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Get out your pitchforks – BP will be able write off $15.3 billion of the $20.8 billion settlement from the deadly 2010 Deepwater Horizon oil spill in the Gulf of Mexico that ruined the beaches, wetlands, and estuaries in the area thanks to their negligence. The deduction is 74% of the penalty and clean-up money the government ordered them to pay.

The $5.5 billion difference not claimed by BP as a tax deduction is a Clean Water Act Penalty. Under IRS code, penalties are not tax deductible but are often left to interpretation, allowing creative accountants ways to write them off. But the Department of Justice was explicit with BP that the Clean Water Act Penalty was not deductible or BP would have probably written that amount off as well.

The announcement was made by the US Department of Justice from an out-of-court settlement with BP. The charges related to the Gulf oil spill will allow BP to write off $15.3 billion of the total payment as a tax deduction for the “cost of doing business” meaning BP can write off the natural resource damages payments, restoration, and reimbursement of government costs.

The $15.3 billion dollar tax deduction is different from a tax credit. The deduction will basically reduce taxable income and taxes they’ll have to pay for 2015. That’s about a $5 billion tax savings that pretty much eliminates the expense of ruining the Gulf with their negligence. And the write-off almost completely offsets the cost of the $5.5 billion non-deductible penalty portion.

The watchdog group US Public Interest Research Group (US PIRG) spoke out against the Department of Justice’s settlement with BP. In a statement: “BP was found to be grossly negligent in the Deepwater Horizon case, and yet the vast majority of what they are paying to make up for their gross negligence is legally considered just business as usual under the tax code unless the DOJ explicitly prohibits a write-off,” said Michelle Surka of US PIRG. “This not only sends the wrong message, but it also hurts taxpayers by forcing us to shoulder the burden of BP’s tax windfall in the form of higher taxes, cuts to public programs, and more national debt.”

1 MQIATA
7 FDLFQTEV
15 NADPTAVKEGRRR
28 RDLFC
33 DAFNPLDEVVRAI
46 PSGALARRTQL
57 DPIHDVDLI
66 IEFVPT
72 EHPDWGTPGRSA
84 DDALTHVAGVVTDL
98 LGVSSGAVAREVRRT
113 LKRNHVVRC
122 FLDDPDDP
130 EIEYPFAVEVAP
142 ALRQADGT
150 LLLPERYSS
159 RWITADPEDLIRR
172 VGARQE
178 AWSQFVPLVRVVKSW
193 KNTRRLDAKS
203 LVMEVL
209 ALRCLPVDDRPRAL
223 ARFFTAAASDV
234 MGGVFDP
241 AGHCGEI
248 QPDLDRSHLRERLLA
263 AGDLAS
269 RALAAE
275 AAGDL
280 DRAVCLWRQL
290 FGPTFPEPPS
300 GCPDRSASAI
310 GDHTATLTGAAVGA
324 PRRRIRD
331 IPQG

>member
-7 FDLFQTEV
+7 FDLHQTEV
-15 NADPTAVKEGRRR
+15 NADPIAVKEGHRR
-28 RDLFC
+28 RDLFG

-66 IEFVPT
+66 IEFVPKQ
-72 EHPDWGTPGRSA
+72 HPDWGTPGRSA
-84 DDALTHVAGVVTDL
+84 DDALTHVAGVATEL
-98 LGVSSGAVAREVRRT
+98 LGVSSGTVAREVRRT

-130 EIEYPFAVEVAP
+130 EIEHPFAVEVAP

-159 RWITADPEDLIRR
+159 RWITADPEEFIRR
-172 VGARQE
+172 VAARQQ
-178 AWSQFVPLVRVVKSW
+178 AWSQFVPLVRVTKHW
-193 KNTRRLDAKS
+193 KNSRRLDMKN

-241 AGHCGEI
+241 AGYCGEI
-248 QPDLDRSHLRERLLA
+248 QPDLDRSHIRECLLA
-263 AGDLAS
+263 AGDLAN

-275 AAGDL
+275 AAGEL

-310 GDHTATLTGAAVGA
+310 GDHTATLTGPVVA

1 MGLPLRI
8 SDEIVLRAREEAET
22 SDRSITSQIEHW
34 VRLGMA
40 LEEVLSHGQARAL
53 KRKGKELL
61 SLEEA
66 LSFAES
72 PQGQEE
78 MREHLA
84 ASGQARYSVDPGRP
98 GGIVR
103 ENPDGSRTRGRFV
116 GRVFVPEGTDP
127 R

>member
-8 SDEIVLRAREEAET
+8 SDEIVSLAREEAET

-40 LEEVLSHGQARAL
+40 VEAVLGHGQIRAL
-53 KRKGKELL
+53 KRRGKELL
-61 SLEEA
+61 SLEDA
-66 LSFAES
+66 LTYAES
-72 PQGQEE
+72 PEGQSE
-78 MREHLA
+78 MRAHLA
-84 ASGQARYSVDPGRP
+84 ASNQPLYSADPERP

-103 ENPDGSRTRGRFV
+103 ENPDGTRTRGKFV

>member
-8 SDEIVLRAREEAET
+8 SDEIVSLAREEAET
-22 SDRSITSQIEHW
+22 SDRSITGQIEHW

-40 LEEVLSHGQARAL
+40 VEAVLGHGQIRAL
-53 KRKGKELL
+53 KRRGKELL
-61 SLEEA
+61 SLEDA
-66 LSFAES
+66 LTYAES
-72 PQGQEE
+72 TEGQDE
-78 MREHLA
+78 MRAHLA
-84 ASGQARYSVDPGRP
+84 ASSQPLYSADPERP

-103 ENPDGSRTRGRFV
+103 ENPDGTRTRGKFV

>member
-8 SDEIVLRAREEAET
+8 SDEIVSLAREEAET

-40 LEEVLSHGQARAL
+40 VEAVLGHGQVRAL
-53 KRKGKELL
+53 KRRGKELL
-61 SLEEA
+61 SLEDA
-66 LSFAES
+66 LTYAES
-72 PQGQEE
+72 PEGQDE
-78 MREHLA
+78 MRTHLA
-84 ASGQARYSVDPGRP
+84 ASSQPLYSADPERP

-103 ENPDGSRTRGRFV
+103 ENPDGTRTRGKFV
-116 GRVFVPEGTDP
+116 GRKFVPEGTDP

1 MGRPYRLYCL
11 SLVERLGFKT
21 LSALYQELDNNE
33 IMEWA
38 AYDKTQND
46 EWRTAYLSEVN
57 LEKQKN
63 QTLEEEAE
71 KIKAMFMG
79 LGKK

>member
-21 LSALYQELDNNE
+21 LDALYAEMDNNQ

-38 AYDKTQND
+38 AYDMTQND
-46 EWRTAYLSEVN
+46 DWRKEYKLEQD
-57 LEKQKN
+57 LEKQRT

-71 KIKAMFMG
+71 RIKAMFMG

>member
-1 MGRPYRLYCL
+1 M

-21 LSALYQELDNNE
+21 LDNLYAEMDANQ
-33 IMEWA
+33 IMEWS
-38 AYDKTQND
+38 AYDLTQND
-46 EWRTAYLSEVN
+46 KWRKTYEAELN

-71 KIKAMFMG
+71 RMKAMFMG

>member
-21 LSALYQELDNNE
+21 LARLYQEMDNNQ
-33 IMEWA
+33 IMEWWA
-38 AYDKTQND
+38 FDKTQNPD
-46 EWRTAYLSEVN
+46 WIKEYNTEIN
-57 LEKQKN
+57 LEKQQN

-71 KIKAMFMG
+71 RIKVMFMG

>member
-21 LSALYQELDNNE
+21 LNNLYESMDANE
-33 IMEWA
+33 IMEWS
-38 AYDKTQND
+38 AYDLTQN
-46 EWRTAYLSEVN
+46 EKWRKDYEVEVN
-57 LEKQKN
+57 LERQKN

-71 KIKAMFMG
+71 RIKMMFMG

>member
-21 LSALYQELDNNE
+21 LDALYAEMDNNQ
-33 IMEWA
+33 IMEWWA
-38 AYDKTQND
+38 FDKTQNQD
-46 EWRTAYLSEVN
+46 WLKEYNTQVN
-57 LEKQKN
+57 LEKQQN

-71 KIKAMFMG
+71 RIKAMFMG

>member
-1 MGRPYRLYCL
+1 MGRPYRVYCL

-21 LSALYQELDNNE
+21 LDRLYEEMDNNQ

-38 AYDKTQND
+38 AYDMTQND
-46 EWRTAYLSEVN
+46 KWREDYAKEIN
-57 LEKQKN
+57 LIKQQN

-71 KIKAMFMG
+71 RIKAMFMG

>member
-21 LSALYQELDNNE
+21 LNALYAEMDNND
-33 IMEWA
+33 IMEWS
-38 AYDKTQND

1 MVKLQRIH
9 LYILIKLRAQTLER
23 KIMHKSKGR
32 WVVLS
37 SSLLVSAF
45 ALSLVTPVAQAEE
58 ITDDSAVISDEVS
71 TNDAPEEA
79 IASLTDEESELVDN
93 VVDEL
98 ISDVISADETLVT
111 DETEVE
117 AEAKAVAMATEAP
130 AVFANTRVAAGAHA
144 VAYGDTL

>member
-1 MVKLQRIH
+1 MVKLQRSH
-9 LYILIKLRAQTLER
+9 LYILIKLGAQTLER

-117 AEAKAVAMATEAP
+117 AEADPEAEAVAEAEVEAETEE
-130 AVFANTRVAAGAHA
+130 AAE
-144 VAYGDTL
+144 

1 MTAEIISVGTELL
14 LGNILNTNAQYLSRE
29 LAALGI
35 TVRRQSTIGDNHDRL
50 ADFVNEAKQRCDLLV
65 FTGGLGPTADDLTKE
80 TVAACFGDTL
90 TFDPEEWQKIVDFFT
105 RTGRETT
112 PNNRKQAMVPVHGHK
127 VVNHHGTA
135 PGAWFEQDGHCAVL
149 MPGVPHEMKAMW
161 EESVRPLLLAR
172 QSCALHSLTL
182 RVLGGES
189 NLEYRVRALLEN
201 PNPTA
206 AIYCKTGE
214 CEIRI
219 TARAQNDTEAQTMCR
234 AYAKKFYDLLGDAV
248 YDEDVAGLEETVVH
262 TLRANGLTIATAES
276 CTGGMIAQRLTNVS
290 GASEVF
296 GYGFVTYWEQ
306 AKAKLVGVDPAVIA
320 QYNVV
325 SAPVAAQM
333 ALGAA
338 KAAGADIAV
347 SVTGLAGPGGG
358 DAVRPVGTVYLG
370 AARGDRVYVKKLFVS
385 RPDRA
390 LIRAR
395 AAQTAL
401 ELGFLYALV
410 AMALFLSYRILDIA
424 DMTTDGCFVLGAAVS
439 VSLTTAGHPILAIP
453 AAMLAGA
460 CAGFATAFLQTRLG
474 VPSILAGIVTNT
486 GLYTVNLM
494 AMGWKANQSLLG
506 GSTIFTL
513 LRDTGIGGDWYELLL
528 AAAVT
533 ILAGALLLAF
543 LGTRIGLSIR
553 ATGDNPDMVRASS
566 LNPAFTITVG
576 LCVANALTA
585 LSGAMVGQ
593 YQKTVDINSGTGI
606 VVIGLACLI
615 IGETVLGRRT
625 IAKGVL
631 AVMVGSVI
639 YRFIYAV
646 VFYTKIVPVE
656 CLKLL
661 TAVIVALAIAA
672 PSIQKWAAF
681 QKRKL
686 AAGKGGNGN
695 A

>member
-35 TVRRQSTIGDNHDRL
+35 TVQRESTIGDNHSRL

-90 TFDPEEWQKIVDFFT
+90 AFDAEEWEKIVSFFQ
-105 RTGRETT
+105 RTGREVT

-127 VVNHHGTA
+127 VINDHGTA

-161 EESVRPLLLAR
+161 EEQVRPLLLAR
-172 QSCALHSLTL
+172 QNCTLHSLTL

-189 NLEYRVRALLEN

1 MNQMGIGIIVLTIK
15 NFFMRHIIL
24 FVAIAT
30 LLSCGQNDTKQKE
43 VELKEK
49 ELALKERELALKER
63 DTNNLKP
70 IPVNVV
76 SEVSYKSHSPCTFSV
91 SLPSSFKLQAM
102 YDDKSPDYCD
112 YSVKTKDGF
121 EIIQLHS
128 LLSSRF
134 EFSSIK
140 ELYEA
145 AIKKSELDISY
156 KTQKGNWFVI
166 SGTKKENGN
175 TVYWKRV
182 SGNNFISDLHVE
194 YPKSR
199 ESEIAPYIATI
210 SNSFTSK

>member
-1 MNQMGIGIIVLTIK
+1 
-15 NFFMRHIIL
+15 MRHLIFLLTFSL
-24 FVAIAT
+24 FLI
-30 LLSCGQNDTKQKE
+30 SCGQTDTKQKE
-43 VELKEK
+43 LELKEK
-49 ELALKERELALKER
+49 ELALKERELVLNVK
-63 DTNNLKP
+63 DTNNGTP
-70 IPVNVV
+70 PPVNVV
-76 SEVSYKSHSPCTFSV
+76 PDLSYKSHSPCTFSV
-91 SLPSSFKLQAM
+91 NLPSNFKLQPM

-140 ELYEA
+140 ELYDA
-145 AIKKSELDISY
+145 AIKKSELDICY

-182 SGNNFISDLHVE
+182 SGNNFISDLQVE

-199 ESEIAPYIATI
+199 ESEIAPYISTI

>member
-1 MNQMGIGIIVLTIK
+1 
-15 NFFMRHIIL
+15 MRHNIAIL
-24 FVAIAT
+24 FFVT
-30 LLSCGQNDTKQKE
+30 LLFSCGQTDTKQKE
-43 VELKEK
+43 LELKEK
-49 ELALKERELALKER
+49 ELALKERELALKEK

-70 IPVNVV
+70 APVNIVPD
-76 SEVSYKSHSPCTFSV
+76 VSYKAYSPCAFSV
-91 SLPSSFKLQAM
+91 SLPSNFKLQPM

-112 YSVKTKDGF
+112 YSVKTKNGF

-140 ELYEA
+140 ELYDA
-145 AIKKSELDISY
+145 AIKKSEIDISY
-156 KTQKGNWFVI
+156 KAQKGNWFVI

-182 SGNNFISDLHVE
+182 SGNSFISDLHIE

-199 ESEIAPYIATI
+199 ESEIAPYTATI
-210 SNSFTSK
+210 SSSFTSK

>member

The US Department of Justice has the authority to decide on what portions of a claim can be tax deductible, as it did with the criminal settlement with BP over its role in the deaths of 11 workers who died when the oil rig exploded. The Department of Justice specified that the $4 billion criminal settlement was not tax-deductible. But the Department allowed BP to write off another $32 billion in cleanup expenses.

The US PIRG and other groups call for an end to tax-deductible expenses due to negligence or criminal acts.

“Being explicit about denying deductions for the Clean Water Act penalty is certainly a step in the right direction, but it’s a small one considering that the remaining $15.3 billion is wide open for deductions,” said Ms. Surka. “The Department of Justice should go further and make sure that the entirety of the settlement is non-deductible, regardless of how the money is spent.”